The Ad-pocalypse is upon us.
Fortnite pulls ads over YouTube.
Nestlé (the most ethical company of all time) pull ads from YouTube.
Disney pulls ads from YouTube.
Why are all these companies pulling away their ads from YouTube? We need to go back to a YouTube channel called Girls Couture Club. This YouTube channel is about young girl models and their most popular videos are all bikini related, already that’s kind of disturbing.
At the same time, MYSTIC7 and Vailskibum, two regular family friendly channels got shut down by YouTube out of nowhere because of “Community Guidelines Strikes for sexual content.“
People started wondering what was happening and it turned out that it was because the word “CP” was in the title of some of their videos. “CP”, which means Combat Points (in Pokemon), or Club Penguin, in other terms — it could also mean Child Porn[ography].
Now, this doesn’t necessarily have anything to do with the Ad-pocalypse, but it’s important for context. However, this guy named MattWhatItIs, made a video where he talked about how YouTube is facilitating the sexual exploitation of children and it’s being monetized.
Matt pointed out that if you click on a certain type of videos on YouTube you will eventually enter this click hole where YouTube will recommend to you videos of young girls wearing skinny clothes or doing gymnastics or something like that. The more you click, the more those videos will be recommended to you.
I’d be lying if I said I was surprised, this is how it works on YouTube. YouTube wants you to stay on the website as long as possible, so the way the algorithm works is that, if you watch a certain type of content for a long time, it is going to recommend more of that content to you. The irony of this is that YouTube’s algorithm has been serving pedophiles videos of young girls. It’s not funny, but it’s just messed up.
Another thing that Matt pointed out was that, if you check the comments on these videos, there’s a bunch of people writing time-stamps to help each other out to find the sexually explicit part (or what can be interpreted as such). These videos are just innocent videos of girls, they’re not doing anything in particular. However, there might be like that one point where maybe they show a little bit more and, through the YouTube comments section, people find those parts more easily.
People have pointed out the hypocrisy that these videos are actually monetized and YouTube’s constant effort to demonetize its creators. This is annoying, but there’s a bigger issue: this clickhole of videos.
Somehow this whole thing became let’s try and get all the ads to pull away from YouTube:
I think what I’m gonna do is: I’m going to start contacting McDonald’s and things like that. If you go to my video “YouTube is facilitating the sexual exploitation of children,” in the description I’ve included all the social media contact information for every brand that appears in my video.MattWhatItIs on Twitter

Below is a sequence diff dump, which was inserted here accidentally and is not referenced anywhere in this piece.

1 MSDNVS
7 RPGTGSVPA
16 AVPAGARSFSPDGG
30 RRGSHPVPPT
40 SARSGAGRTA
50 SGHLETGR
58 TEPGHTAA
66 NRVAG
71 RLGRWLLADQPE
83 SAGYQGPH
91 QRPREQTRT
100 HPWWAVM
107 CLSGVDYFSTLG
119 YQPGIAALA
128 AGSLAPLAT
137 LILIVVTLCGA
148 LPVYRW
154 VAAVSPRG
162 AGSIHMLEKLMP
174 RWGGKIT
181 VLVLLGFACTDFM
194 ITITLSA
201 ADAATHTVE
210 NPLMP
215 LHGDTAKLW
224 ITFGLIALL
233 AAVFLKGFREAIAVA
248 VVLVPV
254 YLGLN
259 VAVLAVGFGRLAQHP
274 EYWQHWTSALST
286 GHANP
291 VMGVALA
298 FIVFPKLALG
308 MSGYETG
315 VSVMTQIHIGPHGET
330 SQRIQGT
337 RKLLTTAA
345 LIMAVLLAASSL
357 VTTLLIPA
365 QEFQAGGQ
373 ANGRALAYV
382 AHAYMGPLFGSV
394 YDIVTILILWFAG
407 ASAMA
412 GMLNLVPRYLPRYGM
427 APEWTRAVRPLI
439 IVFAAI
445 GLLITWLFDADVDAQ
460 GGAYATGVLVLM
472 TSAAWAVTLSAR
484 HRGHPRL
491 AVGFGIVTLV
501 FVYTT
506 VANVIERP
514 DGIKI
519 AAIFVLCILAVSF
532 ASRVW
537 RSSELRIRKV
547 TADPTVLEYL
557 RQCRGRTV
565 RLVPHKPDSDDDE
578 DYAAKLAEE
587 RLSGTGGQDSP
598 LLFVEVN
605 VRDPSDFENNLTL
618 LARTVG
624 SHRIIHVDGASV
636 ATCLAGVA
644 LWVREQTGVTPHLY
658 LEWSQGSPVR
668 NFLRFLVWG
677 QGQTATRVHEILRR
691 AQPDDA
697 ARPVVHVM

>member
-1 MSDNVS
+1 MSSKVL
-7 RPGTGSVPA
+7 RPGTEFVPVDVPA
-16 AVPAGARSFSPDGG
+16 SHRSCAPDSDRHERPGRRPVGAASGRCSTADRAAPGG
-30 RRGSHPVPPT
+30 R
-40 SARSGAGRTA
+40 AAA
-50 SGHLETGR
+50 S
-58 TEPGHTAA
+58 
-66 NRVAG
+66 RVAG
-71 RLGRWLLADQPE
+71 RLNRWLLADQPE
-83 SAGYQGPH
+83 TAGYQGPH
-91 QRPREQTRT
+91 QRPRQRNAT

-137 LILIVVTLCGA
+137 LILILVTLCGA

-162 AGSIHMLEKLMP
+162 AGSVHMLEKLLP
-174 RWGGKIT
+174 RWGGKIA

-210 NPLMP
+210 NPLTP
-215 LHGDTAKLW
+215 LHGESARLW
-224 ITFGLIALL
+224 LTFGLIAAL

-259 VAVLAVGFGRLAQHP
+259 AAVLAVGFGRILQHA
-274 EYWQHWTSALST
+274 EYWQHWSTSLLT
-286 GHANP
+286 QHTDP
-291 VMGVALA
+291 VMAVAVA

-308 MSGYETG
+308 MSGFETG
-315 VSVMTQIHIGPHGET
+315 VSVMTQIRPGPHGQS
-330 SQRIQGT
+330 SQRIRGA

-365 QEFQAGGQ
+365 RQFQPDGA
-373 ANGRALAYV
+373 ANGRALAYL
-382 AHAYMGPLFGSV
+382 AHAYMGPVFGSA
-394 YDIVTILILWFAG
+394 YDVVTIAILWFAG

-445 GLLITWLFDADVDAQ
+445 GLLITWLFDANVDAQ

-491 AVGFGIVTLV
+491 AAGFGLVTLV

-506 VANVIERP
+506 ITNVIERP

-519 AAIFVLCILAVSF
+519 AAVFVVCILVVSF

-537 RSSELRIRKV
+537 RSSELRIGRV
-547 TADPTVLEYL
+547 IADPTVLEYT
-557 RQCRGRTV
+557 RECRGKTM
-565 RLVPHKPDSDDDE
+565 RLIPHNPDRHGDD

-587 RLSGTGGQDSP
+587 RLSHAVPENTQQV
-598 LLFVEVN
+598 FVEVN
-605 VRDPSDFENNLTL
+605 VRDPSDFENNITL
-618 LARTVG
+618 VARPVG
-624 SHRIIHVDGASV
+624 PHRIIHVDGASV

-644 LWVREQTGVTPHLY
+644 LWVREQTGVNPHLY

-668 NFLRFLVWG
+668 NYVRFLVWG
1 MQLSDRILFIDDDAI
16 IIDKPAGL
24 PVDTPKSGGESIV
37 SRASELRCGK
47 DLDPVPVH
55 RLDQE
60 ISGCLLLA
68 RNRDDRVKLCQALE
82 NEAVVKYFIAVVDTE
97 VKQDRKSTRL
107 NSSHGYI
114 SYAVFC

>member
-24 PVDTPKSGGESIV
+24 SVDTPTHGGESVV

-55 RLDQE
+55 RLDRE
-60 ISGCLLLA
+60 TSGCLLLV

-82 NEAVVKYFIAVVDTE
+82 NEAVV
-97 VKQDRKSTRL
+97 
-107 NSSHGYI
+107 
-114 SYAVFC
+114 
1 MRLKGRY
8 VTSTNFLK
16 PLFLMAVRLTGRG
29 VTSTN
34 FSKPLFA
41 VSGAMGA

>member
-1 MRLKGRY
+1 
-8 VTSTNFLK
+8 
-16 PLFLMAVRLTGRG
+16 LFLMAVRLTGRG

And it worked! Advertisers started pulling out from YouTube because of this. A lot of people asked why is pulling ads from YouTube stopping pedophiles. Obviously, it doesn’t. It might raise more awareness or urgency to YouTube, but, other than that, you’re just gonna hurt everyone on the website.
Not just advertisers pulled up, but channels that uploaded family-friendly content with their kids in it got also their videos demonetized and all the comments on these videos were disabled.
YouTube responded to this, saying:
Out of abundance of caution, some videos that include minors and, at risk of predatory comments, may have comments disabled. This is only related to content that may endanger minors.YouTube Team on Twitter
They also recommended that if you have videos with minors in them, you should hold off comments and review them. YouTube also said that they terminated 400 channels and reported illegal comments to law enforcement.
However, people were furious, saying this is the end of YouTube, because of this response that YouTube made:
[…] with regards to the action that we’ve taken, even if your video is suitable for advertisers, inappropriate comments could result in your video receiving limited or no ads.YouTube Team on Twitter
So, comments on YouTube could demonetize the creator, which seems pretty crazy. A lot of people, who are not happy about this, affirmed that YouTube is now officially the monetizing videos in the comments section. How easy it is now to destroy a YouTuber career by just leaving insults on his/her videos.
For the first time in a long time, as Gloria Borger, I’m on YouTube’s side. This is obviously a swift and short-term solution, because people like Matt, who just want to see the site burn, are doing all this stuff. They obviously needed to act quickly.
There’s a larger issue here, it goes back to the beginning with the Girls Couture Club, where you have very young girls in bikinis. Where do you draw the line on what is family-friendly and what is no longer family-friendly?